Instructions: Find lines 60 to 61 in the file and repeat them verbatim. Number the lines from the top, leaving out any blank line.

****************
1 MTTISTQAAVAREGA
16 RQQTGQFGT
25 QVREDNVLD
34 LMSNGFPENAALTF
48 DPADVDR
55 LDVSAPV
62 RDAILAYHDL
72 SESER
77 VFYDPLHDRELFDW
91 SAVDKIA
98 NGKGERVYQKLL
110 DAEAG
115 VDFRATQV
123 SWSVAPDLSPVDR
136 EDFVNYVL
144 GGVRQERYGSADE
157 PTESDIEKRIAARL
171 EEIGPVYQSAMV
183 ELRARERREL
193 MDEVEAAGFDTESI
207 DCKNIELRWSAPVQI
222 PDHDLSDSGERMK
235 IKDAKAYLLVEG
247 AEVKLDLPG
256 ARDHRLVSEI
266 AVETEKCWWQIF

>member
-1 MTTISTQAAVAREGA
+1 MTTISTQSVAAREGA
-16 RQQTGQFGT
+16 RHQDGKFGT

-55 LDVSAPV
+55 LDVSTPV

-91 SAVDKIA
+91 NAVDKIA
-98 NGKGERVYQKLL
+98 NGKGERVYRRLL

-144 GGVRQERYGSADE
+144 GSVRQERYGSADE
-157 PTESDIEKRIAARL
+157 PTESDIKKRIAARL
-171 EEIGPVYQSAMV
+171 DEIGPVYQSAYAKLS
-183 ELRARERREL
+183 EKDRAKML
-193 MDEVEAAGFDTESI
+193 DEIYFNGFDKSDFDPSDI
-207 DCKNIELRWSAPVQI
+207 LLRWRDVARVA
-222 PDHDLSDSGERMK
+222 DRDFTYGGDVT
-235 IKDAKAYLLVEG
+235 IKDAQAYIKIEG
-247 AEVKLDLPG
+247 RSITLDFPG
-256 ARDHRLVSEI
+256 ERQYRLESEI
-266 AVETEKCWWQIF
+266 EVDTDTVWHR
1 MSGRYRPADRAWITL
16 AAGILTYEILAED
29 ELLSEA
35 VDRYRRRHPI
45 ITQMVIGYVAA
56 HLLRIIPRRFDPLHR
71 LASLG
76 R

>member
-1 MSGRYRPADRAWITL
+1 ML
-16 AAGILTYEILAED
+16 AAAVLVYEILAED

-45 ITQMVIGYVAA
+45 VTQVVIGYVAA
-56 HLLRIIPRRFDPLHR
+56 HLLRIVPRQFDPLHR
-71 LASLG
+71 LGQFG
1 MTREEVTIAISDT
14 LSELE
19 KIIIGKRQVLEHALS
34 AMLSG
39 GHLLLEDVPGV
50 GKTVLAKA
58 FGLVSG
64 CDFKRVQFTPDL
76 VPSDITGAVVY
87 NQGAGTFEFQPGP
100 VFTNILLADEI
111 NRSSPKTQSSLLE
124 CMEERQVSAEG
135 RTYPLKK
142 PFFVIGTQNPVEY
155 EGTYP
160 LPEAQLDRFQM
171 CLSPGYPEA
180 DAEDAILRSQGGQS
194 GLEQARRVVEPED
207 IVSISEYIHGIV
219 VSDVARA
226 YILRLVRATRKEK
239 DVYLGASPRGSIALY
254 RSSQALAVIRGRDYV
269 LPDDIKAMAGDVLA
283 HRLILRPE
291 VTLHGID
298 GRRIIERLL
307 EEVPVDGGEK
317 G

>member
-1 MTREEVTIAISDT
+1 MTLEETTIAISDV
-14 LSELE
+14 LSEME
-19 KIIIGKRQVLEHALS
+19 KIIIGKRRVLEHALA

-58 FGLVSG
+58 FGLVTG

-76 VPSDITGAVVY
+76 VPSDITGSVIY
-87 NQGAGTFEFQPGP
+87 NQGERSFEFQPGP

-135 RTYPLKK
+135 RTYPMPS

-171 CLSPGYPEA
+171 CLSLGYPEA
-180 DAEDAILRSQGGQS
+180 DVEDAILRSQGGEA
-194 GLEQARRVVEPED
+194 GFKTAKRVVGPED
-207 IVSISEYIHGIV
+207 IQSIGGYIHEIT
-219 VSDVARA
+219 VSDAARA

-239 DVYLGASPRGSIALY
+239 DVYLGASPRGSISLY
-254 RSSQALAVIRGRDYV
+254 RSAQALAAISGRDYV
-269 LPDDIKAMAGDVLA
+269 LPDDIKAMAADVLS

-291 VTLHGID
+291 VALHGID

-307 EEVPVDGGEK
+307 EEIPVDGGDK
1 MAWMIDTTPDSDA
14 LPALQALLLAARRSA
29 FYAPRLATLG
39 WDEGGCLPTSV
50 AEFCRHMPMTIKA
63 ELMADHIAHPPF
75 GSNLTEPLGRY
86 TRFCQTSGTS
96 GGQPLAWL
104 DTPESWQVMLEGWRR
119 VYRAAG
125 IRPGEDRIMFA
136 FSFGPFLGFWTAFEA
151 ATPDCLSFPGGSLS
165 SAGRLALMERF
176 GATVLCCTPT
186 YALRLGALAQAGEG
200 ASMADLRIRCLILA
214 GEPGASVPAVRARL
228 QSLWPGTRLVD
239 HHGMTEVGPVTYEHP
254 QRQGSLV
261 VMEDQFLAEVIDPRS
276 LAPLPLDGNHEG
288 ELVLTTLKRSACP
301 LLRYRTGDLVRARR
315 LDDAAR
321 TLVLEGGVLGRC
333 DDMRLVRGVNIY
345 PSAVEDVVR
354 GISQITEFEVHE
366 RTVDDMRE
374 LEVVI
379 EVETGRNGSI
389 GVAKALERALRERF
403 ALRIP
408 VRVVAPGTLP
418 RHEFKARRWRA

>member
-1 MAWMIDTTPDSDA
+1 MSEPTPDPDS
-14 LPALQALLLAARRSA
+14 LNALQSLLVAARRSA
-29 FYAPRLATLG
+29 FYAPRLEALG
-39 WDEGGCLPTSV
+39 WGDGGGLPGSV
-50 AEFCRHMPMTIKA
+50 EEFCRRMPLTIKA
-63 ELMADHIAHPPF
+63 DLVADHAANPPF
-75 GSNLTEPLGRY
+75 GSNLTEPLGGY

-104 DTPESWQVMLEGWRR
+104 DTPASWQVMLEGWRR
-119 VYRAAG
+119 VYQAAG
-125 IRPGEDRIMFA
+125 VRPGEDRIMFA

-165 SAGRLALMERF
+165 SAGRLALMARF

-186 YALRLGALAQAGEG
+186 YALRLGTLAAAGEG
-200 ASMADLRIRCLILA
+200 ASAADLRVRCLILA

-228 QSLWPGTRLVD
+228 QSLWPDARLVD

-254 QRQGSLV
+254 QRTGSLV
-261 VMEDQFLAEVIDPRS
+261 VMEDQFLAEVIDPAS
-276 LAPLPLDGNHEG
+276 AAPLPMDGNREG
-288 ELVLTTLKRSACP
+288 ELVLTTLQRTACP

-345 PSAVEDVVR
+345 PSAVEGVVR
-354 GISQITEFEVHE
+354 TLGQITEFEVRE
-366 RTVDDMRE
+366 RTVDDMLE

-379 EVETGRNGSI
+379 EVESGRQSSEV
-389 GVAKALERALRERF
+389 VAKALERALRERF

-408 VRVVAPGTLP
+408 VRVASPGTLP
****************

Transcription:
1 MSGRYRPADRAWITL
16 AAGILTYEILAED